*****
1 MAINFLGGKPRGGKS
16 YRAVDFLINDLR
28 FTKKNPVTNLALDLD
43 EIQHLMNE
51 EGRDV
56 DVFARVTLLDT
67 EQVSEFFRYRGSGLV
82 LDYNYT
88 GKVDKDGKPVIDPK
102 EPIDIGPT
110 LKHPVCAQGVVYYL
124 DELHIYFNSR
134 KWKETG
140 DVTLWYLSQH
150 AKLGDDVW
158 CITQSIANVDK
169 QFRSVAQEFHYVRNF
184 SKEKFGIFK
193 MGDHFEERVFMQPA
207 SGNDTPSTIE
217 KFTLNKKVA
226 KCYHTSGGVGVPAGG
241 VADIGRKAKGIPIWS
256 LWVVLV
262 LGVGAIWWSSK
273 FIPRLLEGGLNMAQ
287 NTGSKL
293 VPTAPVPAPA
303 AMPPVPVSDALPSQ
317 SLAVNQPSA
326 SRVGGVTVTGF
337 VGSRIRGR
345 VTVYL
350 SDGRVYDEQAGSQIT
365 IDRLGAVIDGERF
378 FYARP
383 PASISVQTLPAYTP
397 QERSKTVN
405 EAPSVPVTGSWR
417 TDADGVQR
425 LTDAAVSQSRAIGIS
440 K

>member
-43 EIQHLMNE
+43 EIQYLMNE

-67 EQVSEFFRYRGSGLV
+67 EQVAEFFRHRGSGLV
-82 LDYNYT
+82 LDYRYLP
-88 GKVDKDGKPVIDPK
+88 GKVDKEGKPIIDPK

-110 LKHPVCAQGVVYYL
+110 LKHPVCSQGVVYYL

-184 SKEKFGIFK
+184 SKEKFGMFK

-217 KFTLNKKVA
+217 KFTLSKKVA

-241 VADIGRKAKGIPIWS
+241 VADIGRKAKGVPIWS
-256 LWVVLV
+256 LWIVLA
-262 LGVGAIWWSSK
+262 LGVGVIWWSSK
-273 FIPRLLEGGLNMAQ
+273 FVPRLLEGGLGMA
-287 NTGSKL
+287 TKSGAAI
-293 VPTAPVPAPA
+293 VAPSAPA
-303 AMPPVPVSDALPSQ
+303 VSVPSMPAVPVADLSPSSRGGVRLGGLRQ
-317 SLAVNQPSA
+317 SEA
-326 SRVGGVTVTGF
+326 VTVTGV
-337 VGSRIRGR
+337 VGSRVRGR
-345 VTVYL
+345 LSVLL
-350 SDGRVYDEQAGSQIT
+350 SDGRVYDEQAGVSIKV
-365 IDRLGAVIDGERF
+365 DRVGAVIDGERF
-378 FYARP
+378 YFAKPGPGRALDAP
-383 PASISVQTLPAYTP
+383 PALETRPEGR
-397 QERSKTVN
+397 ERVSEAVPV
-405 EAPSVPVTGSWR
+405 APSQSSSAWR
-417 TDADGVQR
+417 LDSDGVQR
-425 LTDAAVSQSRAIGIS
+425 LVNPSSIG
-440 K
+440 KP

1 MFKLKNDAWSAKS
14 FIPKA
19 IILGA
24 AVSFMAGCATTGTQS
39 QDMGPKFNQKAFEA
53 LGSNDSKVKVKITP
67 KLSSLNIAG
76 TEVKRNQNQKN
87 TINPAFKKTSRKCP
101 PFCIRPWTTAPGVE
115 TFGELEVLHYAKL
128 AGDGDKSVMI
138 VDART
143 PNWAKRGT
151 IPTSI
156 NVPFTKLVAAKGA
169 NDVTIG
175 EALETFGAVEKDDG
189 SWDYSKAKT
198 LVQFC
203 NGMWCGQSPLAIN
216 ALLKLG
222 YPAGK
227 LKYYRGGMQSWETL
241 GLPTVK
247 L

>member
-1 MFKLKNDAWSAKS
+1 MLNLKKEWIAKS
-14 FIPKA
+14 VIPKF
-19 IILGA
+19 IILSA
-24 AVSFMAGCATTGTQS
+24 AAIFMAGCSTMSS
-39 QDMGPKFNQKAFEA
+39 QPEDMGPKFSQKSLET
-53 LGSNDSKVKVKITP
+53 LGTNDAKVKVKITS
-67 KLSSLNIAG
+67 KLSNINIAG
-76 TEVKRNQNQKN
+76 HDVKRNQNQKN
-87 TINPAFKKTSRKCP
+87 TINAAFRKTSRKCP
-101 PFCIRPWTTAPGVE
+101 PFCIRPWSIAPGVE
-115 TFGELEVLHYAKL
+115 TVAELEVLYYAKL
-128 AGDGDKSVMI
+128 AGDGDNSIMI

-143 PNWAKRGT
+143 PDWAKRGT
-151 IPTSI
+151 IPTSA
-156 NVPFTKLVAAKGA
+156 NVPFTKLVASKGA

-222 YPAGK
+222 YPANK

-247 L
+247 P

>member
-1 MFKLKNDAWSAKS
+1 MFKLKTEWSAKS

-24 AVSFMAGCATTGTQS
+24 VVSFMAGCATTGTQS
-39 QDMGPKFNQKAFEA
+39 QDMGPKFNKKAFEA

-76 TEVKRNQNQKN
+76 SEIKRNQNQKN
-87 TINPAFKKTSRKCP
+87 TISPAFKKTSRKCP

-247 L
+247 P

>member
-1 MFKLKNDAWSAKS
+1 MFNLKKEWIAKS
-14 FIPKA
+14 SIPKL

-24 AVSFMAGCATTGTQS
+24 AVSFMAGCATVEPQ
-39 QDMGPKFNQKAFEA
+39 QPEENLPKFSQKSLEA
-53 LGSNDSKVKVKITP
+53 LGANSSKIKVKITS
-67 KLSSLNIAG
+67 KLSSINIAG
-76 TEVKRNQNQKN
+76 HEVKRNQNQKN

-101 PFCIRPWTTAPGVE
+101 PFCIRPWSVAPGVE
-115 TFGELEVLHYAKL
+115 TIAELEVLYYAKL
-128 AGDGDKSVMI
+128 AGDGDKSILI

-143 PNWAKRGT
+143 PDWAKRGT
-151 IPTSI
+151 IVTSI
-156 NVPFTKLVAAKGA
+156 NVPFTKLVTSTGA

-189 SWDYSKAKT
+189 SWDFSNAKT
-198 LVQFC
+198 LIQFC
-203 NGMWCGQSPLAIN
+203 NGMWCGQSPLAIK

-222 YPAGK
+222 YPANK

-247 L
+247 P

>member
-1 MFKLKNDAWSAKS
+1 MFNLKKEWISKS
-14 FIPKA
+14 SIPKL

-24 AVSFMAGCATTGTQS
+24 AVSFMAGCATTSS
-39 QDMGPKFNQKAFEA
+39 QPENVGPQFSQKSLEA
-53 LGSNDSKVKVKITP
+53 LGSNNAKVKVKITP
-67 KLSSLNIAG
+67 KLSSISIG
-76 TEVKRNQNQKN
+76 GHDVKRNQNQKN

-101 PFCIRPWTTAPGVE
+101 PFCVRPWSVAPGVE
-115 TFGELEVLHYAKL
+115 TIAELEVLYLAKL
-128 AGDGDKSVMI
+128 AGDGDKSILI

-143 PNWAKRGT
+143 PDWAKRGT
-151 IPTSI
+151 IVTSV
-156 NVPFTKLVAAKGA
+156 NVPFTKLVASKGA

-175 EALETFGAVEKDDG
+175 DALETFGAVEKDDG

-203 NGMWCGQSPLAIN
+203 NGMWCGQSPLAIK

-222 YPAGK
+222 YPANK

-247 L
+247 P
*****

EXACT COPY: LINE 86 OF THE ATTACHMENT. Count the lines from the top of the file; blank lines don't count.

-383 PASISVQTLPAYTP